3. McComb, J. G., & Chen, T. C. (1996). Closed spinal neural tube defects. In G. T. Tindall, P. R. Cooper, & D. L. Barrow (Eds.), The practice of neurosurgery (pp. 2754–2777). Baltimore: Williams & Wilkins.
  4. NINDS. (n.d.). Anencephaly information page. Retrieved February 23, 2017, from
  5. NINDS. (n.d.). Encephaloceles information page. Retrieved February 23, 2017, from
  6. NINDS. (n.d.). Iniencephaly information page. Retrieved February 23, 2017, from

What are the symptoms of neural tube defects?

The symptoms associated with NTDs vary depending on the specific type of defect. 

Symptoms include physical problems (such as paralysis and urinary and bowel control problems), blindness, deafness, intellectual disability, lack of consciousness, and, in some cases, death. Some people with NTDs have no symptoms. Most children with certain types of NTDs die or experience serious disability.

What causes neural tube defects (NTDs)?

The exact causes of NTDs are not known. Many different factors, including genetics, nutrition, and environmental factors, are known to play a role.

Research shows that getting enough folic acid (also known as folate or vitamin B9) before conception and early in pregnancy can greatly reduce the risk of spina bifida and other NTDs.

In addition, evidence shows that women who are obese, have poorly controlled diabetes, or take certain antiseizure medications, such as phenytoin (Dilantin), carbamazepine (Tegretol), and valproic acid (Depakote), or antifolate (such as aminopterin) are at greater risk than other women are of having an infant with spina bifida or anencephaly.1,3

Some studies suggest that NTDs and miscarriage are more common among fetuses of women who experience high temperatures (such as using a hot tub or sauna or having a fever) during the first 4 to 6 weeks of pregnancy.1,2,3 For this reason, health care providers often advise women who may become pregnant or who are pregnant to avoid using hot tubs or saunas.


  1. Moretti, M. E., Bar-Oz, B., Fried, S., & Koren, G. (2005). Maternal hyperthermia and the risk for neural tube defects in offspring: Systematic review and meta-analysis. Epidemiology, 16(2), 216–219. Retrieved August 6, 2018, from 
  2. Chescheir, N., & American College of Obstetricians and Gynecologists (ACOG) Committee on Practice Bulletins-Obstetrics. (2003, reaffirmed 2016). ACOG Practice Bulletin: Neural tube defects, Number 44. International Journal of Gynecology and Obstetrics, 83, 123–133.
  3. Centers for Disease Control and Prevention. (2016). Spina bifida. Retrieved February 23, 2017, from

How many people are at risk for neural tube defects (NTDs)?

NTDs are a major cause of death and lifelong disability worldwide. According to the Centers for Disease Control and Prevention, spina bifida is the most common NTD in the United States.1 Anencephaly is the second most common, but it occurs far less often than spina bifida. Other types of NTDs are less common, and some are rare, such as iniencephaly. For additional statistics about NTDs, visit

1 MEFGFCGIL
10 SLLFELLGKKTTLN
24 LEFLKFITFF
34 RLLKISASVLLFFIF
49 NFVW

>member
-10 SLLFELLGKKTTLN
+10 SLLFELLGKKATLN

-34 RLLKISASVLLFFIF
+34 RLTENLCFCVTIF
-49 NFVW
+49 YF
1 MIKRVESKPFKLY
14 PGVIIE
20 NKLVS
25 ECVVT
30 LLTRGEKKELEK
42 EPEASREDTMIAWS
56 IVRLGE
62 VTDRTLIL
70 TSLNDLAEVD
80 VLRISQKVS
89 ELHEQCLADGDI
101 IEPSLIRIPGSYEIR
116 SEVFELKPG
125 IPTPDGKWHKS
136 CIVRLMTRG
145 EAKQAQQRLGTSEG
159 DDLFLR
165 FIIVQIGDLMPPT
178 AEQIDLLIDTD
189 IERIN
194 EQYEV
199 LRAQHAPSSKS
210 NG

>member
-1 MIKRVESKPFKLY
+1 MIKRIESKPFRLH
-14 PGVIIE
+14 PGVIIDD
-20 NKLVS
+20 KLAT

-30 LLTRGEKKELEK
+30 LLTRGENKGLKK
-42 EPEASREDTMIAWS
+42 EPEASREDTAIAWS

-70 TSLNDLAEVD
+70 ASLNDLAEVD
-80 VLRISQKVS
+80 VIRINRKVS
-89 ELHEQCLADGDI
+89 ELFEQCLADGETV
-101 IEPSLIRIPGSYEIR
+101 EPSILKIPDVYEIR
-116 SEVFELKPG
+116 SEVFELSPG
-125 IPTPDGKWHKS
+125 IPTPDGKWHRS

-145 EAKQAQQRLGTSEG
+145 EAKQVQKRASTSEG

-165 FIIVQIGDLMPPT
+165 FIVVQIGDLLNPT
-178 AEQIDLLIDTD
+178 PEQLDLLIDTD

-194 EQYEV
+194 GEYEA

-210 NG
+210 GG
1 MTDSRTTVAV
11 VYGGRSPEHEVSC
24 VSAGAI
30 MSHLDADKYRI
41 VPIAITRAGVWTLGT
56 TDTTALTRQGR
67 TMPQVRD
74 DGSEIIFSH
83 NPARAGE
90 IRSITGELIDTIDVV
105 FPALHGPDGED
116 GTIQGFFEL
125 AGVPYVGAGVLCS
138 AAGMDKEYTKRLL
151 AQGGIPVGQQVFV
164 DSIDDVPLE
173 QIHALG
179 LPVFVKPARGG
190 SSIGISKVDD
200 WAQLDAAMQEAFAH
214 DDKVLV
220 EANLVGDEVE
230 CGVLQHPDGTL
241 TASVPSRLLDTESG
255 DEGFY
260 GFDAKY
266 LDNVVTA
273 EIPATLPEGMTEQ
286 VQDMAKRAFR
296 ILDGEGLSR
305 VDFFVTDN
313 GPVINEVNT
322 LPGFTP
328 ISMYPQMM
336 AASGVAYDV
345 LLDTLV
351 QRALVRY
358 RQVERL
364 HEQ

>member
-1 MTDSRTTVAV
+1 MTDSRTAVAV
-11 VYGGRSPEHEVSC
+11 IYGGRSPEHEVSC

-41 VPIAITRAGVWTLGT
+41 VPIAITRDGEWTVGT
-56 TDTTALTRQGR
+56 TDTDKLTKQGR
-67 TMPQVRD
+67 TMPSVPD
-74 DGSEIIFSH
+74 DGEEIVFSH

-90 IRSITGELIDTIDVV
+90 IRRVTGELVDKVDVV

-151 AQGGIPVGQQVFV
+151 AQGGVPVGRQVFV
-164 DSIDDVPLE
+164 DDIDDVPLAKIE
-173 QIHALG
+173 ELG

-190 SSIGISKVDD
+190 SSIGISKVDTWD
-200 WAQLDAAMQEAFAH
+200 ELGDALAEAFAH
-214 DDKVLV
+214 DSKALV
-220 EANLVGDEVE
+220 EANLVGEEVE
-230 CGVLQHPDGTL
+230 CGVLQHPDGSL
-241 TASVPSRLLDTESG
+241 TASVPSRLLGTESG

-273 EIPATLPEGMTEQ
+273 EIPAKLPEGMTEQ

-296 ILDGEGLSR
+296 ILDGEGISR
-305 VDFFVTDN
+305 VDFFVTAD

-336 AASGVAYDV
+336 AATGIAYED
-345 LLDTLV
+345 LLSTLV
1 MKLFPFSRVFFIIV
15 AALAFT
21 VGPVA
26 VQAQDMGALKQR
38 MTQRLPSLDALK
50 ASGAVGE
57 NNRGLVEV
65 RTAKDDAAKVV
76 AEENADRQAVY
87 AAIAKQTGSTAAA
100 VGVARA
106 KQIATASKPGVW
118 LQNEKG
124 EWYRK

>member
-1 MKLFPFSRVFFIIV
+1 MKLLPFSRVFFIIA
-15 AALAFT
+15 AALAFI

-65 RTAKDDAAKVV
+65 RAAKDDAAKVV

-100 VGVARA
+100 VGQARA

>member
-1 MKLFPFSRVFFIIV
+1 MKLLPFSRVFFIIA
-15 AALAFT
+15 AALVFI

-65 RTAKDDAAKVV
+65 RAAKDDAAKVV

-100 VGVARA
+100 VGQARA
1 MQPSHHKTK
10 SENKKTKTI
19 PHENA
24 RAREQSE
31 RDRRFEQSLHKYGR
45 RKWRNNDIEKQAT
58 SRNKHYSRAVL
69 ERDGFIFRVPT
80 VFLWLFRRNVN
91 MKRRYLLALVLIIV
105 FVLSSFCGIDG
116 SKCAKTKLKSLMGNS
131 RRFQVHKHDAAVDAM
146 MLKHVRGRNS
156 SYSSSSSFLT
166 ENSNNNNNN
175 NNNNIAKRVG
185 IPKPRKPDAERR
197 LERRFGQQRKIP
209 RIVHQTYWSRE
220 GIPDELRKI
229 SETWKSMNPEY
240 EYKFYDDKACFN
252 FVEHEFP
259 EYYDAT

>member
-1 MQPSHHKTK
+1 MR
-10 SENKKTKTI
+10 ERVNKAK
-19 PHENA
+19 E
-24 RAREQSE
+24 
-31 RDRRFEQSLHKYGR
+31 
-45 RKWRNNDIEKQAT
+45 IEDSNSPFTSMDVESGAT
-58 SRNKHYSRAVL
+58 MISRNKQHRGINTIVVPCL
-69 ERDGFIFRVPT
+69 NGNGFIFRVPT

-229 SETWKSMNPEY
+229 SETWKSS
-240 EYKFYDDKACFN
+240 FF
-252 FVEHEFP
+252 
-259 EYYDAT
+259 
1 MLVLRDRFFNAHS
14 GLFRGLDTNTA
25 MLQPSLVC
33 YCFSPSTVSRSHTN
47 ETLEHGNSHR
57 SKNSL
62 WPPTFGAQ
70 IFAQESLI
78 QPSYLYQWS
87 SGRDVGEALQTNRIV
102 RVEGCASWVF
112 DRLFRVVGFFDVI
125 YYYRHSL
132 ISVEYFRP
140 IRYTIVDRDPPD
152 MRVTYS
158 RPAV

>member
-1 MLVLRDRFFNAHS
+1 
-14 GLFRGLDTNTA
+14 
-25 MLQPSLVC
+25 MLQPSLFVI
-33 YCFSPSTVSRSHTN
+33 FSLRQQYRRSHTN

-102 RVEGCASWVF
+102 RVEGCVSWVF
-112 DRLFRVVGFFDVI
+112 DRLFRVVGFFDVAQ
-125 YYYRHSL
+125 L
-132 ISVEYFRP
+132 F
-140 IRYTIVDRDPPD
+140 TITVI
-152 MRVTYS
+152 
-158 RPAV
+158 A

Parents who have already had a child with spina bifida or another NTD have a slightly higher risk (less than 5%) than other parents of having a second child with spina bifida. Families with two children with spina bifida have a 1 in 10 chance of having another child with this condition.2 To help prevent NTDs in later pregnancies, health care providers may recommend a higher amount of folic acid for these women, starting well before conception.


  1. Centers for Disease Control and Prevention. (2018). Birth defects COUNT. Retrieved May 3, 2018, from
  2. Chescheir N., & American College of Obstetricians and Gynecologists (ACOG) Committee on Practice Bulletins-Obstetrics. (2003, reaffirmed 2016). ACOG Practice Bulletin: Neural tube defects, Number 44. International Journal of Gynecology and Obstetrics, 83, 123–133.

How do health care providers diagnose neural tube defects (NTDs)?

NTDs are usually diagnosed during pregnancy, through laboratory or imaging tests.

Prenatal laboratory tests may include:

  • “Triple screen” blood test: One part of the triple screen blood test looks for an elevated level of alpha-fetoprotein (AFP), which is associated with a higher risk of NTDs. The AFP test also can be done by itself. The two other parts of the triple screen involve testing for human chorionic gonadotropin (hCG) and estriol. This test generally is done during the second trimester.1
  • Amniotic fluid tests: Testing amniotic fluid may also show a high level of AFP, as well as high levels of acetylcholinesterase. Health care providers might perform this test to confirm high levels of AFP seen in the triple screen blood test. The amniotic fluid also can be tested for chromosomal abnormalities, which might also be the cause of the abnormal AFP level.2

Prenatal ultrasound imaging usually detects almost all types of NTDs.2

Shortly after the birth of an infant with a diagnosed or suspected NTD, the health care provider will perform tests to assess the severity of the NTD and any complications. These tests might include an X-ray, magnetic resonance imaging (MRI), a computed tomography (CT or CAT) scan to look for spinal defects or excess fluid2; measuring the head circumference; assessing the infant’s strength, motor, and sensory functioning; and observing the infant’s urinary stream.3

Those with milder spina bifida may not be diagnosed until later in childhood or in adulthood.2


  1. Lab Tests Online. (2018). Maternal serum screening, second trimester. Retrieved August 8, 2018, from 
  2. Centers for Disease Control and Prevention. (2016). Spina bifida. Retrieved February 23, 2017, from
  3. Jallo, G. I. (2015). Neural tube defects clinical presentation. Retrieved February 23, 2017, from